The Kansas City-based design collective MK12 (mk12.com) had made a name for itself with the visual wit of its work for clients like MTV and the scientific opening credits for Will Ferrell’s Stranger Than Fiction. But nothing prepared the world for the release earlier this year of MK12’s half-hour short film The History of America (historyofamerica.tv). (Well, almost nothing: In 2005, MK12 released a trailer that became so popular that user response crashed its Website.) Years in the making and utilizing a combination of Rotoscope and computer animation—with some live-action interludes—this self-described “psychedelic Western space opera” begins with an impossibly expansive conceit: American history imagined as a furious, elaborate war between astronauts and cowboys, fought mostly near Las Vegas. As you might imagine, The History of America is very, very funny, but the humor is secondary to the hypnotic pull of the film’s epic drive. It’s like someone got John Ford, Michael Bay, and Monty Python together to direct an animated version of War of the Worlds. MK12, currently a nine-person collective (John Baker, Heather Brantman, Jed Carter, Teddy Dibble, Timmy Fisher, Shaun Hamontree, Chad Perry, Ben Radatz, and James Ramirez, many of whom have worked together since MK12 was founded in 2000), preferred to answer our questions, via e-mail, as one entity. Here’s our interview with them/it.
What was the inspiration for The History of America?
MK12:First and foremost, it had been a while since we had worked on a project of significant length, and we hadn’t found many opportunities to give a story room to breathe. In early talks about this project we realized that it would be a perfect opportunity to do this.
In light of America’s increasingly-poor standing with the rest of the world, we thought it would be a good time to make a piece with a distinctly pro-American tact. But not with any kind of propagandist slant; we just wanted to celebrate those things which are good and unique about our country.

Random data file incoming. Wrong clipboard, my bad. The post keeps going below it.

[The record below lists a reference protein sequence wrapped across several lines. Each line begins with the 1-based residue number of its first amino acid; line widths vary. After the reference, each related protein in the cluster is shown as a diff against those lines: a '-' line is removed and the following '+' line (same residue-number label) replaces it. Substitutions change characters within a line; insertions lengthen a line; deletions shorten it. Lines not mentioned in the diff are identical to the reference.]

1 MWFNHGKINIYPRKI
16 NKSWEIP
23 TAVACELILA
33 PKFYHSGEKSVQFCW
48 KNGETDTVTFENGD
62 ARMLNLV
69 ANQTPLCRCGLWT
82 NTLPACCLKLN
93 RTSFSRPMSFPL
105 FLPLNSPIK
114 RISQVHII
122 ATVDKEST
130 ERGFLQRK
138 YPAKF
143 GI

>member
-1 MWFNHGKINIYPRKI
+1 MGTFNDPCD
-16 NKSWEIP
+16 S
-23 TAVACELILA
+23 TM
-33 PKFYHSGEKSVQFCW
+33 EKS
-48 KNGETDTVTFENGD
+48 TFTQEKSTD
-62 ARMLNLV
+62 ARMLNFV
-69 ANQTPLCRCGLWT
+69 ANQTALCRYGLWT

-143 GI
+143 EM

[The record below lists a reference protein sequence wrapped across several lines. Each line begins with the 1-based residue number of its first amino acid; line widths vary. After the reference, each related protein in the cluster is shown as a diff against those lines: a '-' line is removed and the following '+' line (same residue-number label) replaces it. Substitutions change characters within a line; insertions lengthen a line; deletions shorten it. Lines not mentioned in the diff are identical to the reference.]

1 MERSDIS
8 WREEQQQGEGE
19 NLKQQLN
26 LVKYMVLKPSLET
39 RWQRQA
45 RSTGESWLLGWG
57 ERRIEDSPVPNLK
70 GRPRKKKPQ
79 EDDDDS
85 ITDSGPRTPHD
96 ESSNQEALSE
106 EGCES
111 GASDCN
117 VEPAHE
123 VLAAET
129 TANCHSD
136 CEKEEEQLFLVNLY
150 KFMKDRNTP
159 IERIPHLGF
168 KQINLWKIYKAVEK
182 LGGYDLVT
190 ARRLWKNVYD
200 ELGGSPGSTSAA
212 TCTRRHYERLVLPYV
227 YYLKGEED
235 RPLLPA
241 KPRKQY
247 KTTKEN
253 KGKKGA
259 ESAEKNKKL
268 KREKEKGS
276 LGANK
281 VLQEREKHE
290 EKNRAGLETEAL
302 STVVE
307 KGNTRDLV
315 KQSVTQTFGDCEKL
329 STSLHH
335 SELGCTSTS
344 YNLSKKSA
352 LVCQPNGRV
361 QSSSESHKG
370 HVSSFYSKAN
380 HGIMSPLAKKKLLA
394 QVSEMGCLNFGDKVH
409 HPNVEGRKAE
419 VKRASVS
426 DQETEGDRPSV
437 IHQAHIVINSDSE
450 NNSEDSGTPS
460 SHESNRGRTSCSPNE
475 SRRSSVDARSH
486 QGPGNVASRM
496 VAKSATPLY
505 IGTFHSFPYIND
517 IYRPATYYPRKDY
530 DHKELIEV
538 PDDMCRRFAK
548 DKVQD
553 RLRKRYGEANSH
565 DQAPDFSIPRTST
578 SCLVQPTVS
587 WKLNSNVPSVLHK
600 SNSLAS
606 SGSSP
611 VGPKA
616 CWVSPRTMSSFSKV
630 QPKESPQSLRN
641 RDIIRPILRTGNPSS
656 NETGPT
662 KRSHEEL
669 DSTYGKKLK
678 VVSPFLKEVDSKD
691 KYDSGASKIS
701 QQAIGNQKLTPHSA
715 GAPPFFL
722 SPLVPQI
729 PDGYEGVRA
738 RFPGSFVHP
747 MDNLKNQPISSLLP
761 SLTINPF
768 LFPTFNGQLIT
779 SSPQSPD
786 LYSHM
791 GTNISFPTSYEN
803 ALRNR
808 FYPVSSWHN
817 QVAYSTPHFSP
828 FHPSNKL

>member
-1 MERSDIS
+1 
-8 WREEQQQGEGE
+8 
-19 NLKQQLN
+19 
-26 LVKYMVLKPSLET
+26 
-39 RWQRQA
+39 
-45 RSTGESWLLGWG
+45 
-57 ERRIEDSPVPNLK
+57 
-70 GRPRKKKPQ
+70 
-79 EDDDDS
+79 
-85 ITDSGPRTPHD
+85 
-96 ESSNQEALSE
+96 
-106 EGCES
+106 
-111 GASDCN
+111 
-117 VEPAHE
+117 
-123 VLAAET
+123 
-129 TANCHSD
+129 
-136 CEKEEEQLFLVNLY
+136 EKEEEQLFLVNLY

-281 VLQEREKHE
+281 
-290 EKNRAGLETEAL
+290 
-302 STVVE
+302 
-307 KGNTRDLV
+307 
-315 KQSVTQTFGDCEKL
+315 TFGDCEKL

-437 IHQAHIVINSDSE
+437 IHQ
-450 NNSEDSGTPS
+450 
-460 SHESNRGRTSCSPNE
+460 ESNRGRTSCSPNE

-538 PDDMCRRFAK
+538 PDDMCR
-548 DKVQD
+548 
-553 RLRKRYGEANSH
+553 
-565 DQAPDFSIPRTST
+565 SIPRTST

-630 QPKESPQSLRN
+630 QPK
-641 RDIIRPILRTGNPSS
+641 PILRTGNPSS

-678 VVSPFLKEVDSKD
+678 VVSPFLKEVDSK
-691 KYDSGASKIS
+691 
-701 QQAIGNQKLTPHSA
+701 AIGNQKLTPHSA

HoA is an epic, but my understanding is that it was a very small operation. How many of you worked on it, and how long did it take you to make?
MK12:In total it took us about four years to develop, but most of that work was done on the off-hours and on weekends. It would have been a much quicker production had it have been an official production. Though we took time off from commercial work towards the end of the project, on average there were only a few people working on it at any given time.
Did you approach it as a regular production, scripting it all beforehand, or did you develop it as you went along?
MK12:A lot of our films are about seeing what comes from the process of creation, and we usually don’t storyboard out of concern for locking ourselves into a format that may or may not work. This time, though, we chose to storyboard the entire film; it was the only way we could keep narrative continuity throughout. That said, we still tried to keep the format as open as possible, within that context.
You’ve screened the film at some film festivals. Which do you prefer, showing the film at festivals or having it available for online download?
MK12:We’ve gotten a pretty strong reception at festivals so far, which is always encouraging for us. We always favor public screenings over downloads. Film is a social medium and there’s no way to match the immediacy of a crowd reacting to your work in a theater.
How do you balance projects like HoA and work for corporate clients?
MK12:Working on our own films gives us more control over our commercial projects, because quite often clients refer to our past work as inspiration for their campaigns. That makes it feel less like work-for-hire and more like an extension of things we’re already excited about doing.
Earlier this year, you reported that you did a “short vignette” about the Apocalypse for a documentary film, Holy Wars, directed by Stephen Marshall. What that was like?
MK12:It’s a 60-second breakdown of the Apocalypse as interpreted by both Christian and Islamic extremists. Both sides have a lot of similarities and some interesting subtle differences, so we thought it would be interesting to play both Apocalypses simultaneously, pausing to highlight those differences. It’s a lot to cram into 60 seconds, so we chose a highly oversimplified, icon-driven approach that feels like a cross between a subway map and an instruction manual.
What else are you guys working on nowadays?
MK12:At the moment we’re working with director Marc Forster on the upcoming James Bond film, to be released in November of ’08. But when we can we’re also developing ideas for a few new film projects.